August 12th, 2009 ›
Every warrior has a weapon and mine is my art. In my work I try to visually examine the versions of North American history that have been overlooked, whitewashed, or flat out deleted. Aware that history is used as a strategy of domination, I attempt to subvert through my art the various dominant histories of the conquering powers. History, culture, and politics are three key issues of my work. I politically charge allegories of my cultural history of the Americas, in hopes that the viewer will learn, question and also react. I visually depict complex issues that have shaped our history, and in turn shaped our identity, and our future.
The media I use range from paintings, to hand-printed posters, to inked political cartoons, but they all have a common goal of educating and challenging. My artistic style is shaped by both early childhood influences of the comic-book graphic style and later by the theatric Spanish Colonial/Baroque. I fuse these two different –but connected– narrative styles by drawing out my figures as graphic caricatures, then placing them in dramatic settings, sometimes accompanied by satirical script. Like the comic-book cover and the Baroque paintings before them, I try to tell a story with just one crucial scene.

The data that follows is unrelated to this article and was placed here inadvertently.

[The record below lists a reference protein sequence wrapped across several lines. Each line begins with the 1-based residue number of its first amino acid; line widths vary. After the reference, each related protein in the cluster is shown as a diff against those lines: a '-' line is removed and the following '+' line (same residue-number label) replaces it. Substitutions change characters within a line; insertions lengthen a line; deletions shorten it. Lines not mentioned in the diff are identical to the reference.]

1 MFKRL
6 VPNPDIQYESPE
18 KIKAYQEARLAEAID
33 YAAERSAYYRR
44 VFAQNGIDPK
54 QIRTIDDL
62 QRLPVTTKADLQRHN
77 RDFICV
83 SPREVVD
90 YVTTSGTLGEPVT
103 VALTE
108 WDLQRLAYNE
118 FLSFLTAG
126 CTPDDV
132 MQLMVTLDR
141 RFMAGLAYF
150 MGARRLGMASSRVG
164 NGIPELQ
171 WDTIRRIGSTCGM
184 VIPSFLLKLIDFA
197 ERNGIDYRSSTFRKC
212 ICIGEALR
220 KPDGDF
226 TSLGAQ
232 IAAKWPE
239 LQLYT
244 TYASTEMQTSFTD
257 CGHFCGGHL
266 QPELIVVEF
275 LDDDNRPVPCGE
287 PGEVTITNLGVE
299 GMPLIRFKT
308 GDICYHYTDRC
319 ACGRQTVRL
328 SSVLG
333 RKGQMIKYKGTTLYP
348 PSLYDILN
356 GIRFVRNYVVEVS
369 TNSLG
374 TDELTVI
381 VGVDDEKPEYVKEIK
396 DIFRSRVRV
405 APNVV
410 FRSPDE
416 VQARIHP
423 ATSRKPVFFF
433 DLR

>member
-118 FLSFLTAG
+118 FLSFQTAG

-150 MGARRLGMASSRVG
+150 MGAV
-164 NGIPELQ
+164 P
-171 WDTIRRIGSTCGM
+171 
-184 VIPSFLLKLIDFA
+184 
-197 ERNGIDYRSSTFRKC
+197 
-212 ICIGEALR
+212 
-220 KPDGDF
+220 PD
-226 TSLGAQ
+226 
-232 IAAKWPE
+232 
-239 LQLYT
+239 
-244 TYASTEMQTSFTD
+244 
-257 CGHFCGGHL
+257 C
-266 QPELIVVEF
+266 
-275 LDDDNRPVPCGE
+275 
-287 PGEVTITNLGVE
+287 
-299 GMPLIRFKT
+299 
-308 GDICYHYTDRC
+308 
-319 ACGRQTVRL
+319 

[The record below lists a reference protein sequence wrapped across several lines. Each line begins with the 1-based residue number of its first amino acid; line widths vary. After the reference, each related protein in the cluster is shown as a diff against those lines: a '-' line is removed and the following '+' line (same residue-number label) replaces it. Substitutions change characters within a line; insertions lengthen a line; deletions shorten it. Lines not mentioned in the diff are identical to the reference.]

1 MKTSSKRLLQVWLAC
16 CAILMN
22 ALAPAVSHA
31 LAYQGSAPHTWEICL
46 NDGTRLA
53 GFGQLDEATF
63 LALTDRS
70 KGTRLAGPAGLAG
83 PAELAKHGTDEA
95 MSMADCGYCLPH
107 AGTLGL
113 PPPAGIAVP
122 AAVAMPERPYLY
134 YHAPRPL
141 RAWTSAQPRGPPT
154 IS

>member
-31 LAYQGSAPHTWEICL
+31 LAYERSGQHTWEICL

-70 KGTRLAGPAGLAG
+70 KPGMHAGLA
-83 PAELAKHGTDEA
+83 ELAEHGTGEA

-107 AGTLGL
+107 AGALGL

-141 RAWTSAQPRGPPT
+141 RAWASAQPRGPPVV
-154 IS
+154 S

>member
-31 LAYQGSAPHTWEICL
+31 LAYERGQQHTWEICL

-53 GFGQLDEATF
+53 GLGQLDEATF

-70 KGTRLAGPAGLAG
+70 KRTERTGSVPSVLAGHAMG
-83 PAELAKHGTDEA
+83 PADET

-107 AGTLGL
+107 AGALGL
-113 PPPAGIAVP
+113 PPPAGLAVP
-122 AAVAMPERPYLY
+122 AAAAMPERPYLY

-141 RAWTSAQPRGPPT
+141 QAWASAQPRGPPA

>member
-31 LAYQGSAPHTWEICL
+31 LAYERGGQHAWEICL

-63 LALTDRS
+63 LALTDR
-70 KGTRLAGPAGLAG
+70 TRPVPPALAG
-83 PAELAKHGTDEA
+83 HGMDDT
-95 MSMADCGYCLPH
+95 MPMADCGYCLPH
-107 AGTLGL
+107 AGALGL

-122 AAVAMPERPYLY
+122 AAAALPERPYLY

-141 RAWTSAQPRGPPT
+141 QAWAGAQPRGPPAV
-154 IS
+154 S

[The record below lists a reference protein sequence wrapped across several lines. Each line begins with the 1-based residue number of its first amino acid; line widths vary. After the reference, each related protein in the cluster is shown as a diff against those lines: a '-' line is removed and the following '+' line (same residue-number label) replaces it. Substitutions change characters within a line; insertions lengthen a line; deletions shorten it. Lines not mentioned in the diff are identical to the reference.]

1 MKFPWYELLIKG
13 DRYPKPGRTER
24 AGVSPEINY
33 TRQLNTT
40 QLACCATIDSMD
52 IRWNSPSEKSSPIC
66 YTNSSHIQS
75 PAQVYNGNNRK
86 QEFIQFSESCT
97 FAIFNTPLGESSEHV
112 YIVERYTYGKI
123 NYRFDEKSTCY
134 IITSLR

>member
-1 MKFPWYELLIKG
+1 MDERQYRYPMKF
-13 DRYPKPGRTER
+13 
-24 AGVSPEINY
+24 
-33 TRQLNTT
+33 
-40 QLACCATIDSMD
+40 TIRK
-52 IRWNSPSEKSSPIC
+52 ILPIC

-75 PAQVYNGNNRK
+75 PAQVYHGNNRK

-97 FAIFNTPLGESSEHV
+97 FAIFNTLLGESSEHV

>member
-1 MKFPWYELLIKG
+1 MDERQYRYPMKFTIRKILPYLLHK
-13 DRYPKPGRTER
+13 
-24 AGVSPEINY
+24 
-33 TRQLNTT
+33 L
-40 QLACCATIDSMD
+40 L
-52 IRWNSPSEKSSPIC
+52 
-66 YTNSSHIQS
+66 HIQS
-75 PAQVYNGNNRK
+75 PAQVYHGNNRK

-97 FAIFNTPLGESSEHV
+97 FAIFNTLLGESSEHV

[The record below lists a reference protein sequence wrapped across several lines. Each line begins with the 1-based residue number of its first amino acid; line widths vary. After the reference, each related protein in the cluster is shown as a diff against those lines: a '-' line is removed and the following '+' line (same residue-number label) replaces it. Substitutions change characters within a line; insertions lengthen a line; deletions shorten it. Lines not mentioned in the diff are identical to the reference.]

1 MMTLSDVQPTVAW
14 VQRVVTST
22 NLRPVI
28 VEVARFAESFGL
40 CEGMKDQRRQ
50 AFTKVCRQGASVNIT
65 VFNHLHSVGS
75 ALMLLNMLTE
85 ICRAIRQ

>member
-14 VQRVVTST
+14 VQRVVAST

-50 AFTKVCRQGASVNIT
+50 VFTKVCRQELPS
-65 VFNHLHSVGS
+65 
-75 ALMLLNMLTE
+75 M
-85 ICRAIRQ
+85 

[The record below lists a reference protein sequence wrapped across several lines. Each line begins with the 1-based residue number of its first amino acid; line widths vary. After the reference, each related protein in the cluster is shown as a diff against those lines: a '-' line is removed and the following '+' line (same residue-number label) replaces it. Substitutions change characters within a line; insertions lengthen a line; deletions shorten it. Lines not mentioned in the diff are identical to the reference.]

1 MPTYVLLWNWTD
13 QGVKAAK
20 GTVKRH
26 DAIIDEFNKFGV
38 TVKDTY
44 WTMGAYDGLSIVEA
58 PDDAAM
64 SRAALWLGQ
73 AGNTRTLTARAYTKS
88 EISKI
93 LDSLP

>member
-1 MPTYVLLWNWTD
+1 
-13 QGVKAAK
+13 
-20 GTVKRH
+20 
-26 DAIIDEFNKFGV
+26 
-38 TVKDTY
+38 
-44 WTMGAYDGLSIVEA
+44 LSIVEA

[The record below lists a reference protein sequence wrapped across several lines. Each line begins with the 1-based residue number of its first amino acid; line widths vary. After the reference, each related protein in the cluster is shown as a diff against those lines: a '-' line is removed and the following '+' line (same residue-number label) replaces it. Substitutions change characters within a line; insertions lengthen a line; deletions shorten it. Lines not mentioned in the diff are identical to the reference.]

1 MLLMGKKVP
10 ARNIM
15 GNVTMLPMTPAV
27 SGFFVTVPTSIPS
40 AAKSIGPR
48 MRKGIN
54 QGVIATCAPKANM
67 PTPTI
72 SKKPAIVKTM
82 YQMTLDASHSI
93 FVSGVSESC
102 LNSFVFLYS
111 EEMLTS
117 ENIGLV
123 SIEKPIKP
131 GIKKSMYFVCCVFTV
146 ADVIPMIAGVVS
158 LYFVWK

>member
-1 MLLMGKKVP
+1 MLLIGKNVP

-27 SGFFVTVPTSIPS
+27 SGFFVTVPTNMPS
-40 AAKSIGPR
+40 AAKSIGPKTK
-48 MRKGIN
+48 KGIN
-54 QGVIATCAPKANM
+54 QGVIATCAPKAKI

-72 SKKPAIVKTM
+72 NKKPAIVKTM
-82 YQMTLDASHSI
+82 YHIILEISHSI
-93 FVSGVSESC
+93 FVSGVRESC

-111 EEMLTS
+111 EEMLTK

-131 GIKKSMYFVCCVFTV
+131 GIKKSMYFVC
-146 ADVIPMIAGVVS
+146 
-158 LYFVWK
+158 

The power of imagery is a tremendous vehicle for delivering information. The Mexican muralists, Goya, and Guadalupe Posada, are only a few of the artists that showed me how powerful the visual can be. Through my art I try to make an assortment of visual objects that not only reflects on the past but also poses challenges to the present. I consider my art a historically based, politically charged criticism, with the goal of creating dialogue about the issues that affect history and identity.
Eric J. Garcia